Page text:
The SoftBank Group-backed company, which aims to produce 10 million scooters a year, had switched to the new payment model on May 28. Previously, customers could only make partial payments through four separate windows that opened on specific dates.
Multiple sources told ET that Ola was able to sell around 500 scooters a day for three to four days after moving away from the multiple payment window model, but sales subsequently plummeted.
“The company has also offered employees a discount of around Rs 10,000 if they are interested in purchasing the scooter,” a source said, adding that some customers receive delivery of their scooters within 48 hours, which , according to some people, is a possible sign of shrinkage. order book for Ola.
Ola Electric did not respond to ET’s request for comment.
Experts have said that even if Ola manages to sell 1,000 scooters per day, it will add up to 365,000 per year, which will fall far short of the company’s target.
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The company has so far delivered around 50,000 vehicles.
Before the Ola sales slowdown, India had reported several fires involving electric vehicles, including an Ola scooter catching fire in March this year.
Domestic sales of electric two-wheelers in May fell more than 20% from April, recording the second consecutive monthly decline in sales. Listings on the Vahan portal had shown a slight drop in April, which was the first time India’s electric two-wheeler industry had seen a drop in sales in 10 months, according to data compiled by Elara Capital from the portal. Vahan.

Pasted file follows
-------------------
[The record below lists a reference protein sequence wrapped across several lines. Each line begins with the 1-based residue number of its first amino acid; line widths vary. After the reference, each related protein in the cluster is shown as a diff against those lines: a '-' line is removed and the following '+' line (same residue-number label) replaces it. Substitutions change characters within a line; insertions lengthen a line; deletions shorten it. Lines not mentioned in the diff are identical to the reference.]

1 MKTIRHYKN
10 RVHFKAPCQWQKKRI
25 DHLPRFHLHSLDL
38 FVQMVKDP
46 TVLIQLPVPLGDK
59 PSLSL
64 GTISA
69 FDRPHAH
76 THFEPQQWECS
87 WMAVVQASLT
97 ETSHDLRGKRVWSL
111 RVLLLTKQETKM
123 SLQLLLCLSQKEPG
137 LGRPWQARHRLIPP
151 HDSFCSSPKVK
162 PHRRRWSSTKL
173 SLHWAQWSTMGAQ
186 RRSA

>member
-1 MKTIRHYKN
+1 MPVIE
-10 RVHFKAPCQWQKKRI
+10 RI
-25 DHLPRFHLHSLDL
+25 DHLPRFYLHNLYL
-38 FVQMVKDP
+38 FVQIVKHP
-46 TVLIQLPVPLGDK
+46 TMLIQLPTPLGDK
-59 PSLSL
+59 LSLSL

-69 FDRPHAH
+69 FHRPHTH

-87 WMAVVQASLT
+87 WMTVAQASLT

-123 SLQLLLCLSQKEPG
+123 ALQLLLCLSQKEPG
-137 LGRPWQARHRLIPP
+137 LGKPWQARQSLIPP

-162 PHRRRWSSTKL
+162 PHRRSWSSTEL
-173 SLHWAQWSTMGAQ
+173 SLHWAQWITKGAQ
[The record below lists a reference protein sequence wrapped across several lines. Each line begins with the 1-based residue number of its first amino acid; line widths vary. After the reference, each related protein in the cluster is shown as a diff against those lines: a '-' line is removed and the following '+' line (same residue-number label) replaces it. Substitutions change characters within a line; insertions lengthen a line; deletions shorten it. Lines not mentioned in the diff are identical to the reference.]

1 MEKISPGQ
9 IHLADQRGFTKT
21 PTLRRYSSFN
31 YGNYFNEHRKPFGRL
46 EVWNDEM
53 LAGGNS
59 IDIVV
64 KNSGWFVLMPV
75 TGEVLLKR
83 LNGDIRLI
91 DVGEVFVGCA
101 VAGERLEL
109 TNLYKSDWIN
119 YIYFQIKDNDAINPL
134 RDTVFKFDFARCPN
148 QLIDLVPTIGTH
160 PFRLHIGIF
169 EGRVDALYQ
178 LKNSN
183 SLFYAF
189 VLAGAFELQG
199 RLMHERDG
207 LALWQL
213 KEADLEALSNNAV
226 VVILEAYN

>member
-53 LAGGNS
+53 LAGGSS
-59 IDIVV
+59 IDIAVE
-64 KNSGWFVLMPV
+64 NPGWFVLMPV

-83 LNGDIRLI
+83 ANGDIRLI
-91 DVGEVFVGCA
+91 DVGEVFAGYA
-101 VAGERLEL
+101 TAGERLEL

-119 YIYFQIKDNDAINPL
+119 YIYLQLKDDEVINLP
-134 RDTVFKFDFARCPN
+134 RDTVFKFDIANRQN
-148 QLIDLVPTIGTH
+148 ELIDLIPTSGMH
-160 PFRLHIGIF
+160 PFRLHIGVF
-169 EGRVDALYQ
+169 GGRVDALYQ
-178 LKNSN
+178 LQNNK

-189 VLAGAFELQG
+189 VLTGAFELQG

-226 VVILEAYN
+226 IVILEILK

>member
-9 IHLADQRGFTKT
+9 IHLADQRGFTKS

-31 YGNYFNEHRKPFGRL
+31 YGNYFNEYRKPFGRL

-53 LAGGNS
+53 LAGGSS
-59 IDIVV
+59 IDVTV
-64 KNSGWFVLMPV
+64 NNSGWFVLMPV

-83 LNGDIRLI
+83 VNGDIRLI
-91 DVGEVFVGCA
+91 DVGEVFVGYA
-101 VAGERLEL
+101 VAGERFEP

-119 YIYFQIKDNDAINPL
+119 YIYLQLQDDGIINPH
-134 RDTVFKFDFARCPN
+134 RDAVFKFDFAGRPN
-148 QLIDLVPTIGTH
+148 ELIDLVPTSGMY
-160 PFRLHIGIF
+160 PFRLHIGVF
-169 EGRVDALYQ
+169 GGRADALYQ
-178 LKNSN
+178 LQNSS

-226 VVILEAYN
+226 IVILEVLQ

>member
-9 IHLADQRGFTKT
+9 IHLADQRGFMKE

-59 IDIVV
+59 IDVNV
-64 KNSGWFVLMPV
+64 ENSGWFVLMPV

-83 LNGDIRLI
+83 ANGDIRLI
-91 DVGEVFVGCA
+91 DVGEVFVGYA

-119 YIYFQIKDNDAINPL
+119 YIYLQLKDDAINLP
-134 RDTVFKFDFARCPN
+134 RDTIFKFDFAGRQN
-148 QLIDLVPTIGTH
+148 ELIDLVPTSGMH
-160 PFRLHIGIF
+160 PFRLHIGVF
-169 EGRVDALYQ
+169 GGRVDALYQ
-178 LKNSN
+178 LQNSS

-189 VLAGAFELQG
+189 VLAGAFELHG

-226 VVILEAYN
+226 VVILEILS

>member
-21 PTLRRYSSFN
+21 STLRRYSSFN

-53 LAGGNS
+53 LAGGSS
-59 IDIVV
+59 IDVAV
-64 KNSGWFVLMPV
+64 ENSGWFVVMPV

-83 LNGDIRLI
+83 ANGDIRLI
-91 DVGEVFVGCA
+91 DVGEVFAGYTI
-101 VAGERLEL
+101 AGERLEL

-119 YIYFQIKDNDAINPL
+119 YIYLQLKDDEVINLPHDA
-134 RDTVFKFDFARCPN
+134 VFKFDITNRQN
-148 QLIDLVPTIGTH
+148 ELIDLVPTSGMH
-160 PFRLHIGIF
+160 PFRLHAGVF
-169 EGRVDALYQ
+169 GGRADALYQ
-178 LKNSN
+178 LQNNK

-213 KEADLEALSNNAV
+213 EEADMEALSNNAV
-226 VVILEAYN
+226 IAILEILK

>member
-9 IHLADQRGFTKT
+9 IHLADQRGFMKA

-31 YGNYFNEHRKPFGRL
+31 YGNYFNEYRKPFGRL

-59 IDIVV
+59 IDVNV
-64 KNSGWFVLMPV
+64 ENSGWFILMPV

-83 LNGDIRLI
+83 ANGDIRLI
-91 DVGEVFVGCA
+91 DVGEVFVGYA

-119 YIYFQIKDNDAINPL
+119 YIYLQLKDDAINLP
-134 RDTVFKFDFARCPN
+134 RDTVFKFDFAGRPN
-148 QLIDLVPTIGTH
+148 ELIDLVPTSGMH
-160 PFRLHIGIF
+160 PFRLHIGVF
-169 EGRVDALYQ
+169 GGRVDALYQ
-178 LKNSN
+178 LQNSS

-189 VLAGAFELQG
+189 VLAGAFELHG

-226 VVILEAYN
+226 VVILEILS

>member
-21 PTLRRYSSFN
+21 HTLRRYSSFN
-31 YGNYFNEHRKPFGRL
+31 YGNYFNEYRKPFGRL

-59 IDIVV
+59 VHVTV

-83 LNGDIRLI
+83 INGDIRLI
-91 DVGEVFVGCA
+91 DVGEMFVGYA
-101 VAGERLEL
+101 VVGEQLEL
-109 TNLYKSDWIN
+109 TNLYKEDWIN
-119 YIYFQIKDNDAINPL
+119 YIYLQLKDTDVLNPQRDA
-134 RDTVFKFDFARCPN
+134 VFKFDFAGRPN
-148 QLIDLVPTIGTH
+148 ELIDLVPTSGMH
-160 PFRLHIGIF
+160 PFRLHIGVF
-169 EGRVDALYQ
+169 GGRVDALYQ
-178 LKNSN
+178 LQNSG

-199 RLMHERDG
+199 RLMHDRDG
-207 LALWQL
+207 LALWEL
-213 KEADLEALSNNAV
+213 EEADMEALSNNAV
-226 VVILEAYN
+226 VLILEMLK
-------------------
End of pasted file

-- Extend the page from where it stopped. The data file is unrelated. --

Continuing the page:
For Ola, the month-over-month drop in sales was 27%, the second-largest drop among the top five sellers. Hero Electric saw its registrations drop by 56%.
“Ola was expected to top the charts in May, but Okinawa sold the most vehicles, and Ola sales are expected to fall further,” the source quoted above said.
In the past, Ola has faced criticism for quality and not including the features it promised.
“Certainly with the fires, customers would like to wait and watch as the government asks companies for quality control measures and attempts to formalize a battery safety standard,” said Jay Kale, senior vice president, equity analyst, automotive and automotive accessories at Elara Capitale.
Kale expects electric two-wheeler sales in India to rebound soon, but does not see sales top 70,000 per month for the rest of the year. For Ola, which claims to be at the forefront of electrification, those numbers may mean slow sales growth.
The company’s factory can produce 2 million scooters per year, or about 5,500 units per day.
“After being in business for more than two decades, Bajaj sells nearly 2 million two-wheelers in India despite having a wider distribution network,” Kale said. “It’s good to have those goals, but even reaching 1 million will be a big ask for them.”
The Ola S1 pro is priced at Rs 1,39,999, excluding central government subsidy. The company is working on a cheaper version of S1 Pro, which could bring the price down significantly.
“Price-wise, even with subsidies, the S1 Pro was quite affordable, but product quality will remain critical,” Kale said.
Ola is in the process of rolling out the Move OS 2.0 software update for its customers. The update will give customers access to many of the features promised last year when the company unveiled the scooter. This includes GPS navigation, cruise control, a music system and other features.
The company, meanwhile, is also doubling down on future plans, including manufacturing cars and battery cells. It currently imports battery cells from South Korean company LG Chem. Ola is also looking for land for these two projects.